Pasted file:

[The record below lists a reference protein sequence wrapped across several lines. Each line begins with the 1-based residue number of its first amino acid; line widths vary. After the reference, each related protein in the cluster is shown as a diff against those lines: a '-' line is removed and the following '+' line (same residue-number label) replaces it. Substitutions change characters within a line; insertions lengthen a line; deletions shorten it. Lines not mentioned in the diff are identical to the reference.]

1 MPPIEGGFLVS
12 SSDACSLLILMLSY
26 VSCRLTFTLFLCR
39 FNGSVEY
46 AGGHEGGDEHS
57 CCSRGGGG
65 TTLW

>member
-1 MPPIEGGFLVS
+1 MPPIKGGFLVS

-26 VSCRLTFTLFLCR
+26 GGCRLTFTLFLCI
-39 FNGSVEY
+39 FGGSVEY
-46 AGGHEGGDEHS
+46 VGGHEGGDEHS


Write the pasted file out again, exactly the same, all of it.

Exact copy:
[The record below lists a reference protein sequence wrapped across several lines. Each line begins with the 1-based residue number of its first amino acid; line widths vary. After the reference, each related protein in the cluster is shown as a diff against those lines: a '-' line is removed and the following '+' line (same residue-number label) replaces it. Substitutions change characters within a line; insertions lengthen a line; deletions shorten it. Lines not mentioned in the diff are identical to the reference.]

1 MPPIEGGFLVS
12 SSDACSLLILMLSY
26 VSCRLTFTLFLCR
39 FNGSVEY
46 AGGHEGGDEHS
57 CCSRGGGG
65 TTLW

>member
-1 MPPIEGGFLVS
+1 MPPIKGGFLVS

-26 VSCRLTFTLFLCR
+26 GGCRLTFTLFLCI
-39 FNGSVEY
+39 FGGSVEY
-46 AGGHEGGDEHS
+46 VGGHEGGDEHS